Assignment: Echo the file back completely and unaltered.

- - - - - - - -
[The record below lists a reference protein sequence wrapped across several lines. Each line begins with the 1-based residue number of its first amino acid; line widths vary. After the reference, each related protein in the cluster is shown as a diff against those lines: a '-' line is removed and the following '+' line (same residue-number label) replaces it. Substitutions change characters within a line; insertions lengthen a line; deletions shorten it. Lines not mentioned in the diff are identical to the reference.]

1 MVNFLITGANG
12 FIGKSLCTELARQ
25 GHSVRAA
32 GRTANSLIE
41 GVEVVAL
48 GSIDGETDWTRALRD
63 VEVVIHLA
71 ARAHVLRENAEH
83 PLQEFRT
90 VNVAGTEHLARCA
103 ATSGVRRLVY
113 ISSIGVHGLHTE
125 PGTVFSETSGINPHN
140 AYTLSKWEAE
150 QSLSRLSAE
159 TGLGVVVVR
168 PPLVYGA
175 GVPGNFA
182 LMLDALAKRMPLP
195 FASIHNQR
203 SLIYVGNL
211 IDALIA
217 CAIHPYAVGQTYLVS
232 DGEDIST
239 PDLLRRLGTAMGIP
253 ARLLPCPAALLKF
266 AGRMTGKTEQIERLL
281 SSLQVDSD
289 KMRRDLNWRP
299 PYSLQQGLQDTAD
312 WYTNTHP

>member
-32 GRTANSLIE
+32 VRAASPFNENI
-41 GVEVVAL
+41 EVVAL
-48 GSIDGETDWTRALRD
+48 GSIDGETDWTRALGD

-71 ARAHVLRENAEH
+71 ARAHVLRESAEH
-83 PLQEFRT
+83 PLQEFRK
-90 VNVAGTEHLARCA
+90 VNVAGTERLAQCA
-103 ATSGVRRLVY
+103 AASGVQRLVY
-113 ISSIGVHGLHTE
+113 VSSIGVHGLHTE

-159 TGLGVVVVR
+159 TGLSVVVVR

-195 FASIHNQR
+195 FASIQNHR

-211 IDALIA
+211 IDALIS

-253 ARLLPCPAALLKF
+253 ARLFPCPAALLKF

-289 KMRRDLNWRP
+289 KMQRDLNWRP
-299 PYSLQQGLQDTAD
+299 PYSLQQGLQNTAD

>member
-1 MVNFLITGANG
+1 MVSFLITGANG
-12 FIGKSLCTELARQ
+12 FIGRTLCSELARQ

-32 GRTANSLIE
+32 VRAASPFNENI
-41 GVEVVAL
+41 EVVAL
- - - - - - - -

[The record below lists a reference protein sequence wrapped across several lines. Each line begins with the 1-based residue number of its first amino acid; line widths vary. After the reference, each related protein in the cluster is shown as a diff against those lines: a '-' line is removed and the following '+' line (same residue-number label) replaces it. Substitutions change characters within a line; insertions lengthen a line; deletions shorten it. Lines not mentioned in the diff are identical to the reference.]

1 MVNFLITGANG
12 FIGKSLCTELARQ
25 GHSVRAA
32 GRTANSLIE
41 GVEVVAL
48 GSIDGETDWTRALRD
63 VEVVIHLA
71 ARAHVLRENAEH
83 PLQEFRT
90 VNVAGTEHLARCA
103 ATSGVRRLVY
113 ISSIGVHGLHTE
125 PGTVFSETSGINPHN
140 AYTLSKWEAE
150 QSLSRLSAE
159 TGLGVVVVR
168 PPLVYGA
175 GVPGNFA
182 LMLDALAKRMPLP
195 FASIHNQR
203 SLIYVGNL
211 IDALIA
217 CAIHPYAVGQTYLVS
232 DGEDIST
239 PDLLRRLGTAMGIP
253 ARLLPCPAALLKF
266 AGRMTGKTEQIERLL
281 SSLQVDSD
289 KMRRDLNWRP
299 PYSLQQGLQDTAD
312 WYTNTHP

>member
-32 GRTANSLIE
+32 VRAASPFNENI
-41 GVEVVAL
+41 EVVAL
-48 GSIDGETDWTRALRD
+48 GSIDGETDWTRALGD

-71 ARAHVLRENAEH
+71 ARAHVLRESAEH
-83 PLQEFRT
+83 PLQEFRK
-90 VNVAGTEHLARCA
+90 VNVAGTERLAQCA
-103 ATSGVRRLVY
+103 AASGVQRLVY
-113 ISSIGVHGLHTE
+113 VSSIGVHGLHTE

-159 TGLGVVVVR
+159 TGLSVVVVR

-195 FASIHNQR
+195 FASIQNHR

-211 IDALIA
+211 IDALIS

-253 ARLLPCPAALLKF
+253 ARLFPCPAALLKF

-289 KMRRDLNWRP
+289 KMQRDLNWRP
-299 PYSLQQGLQDTAD
+299 PYSLQQGLQNTAD

>member
-1 MVNFLITGANG
+1 MVSFLITGANG
-12 FIGKSLCTELARQ
+12 FIGRTLCSELARQ

-32 GRTANSLIE
+32 VRAASPFNENI
-41 GVEVVAL
+41 EVVAL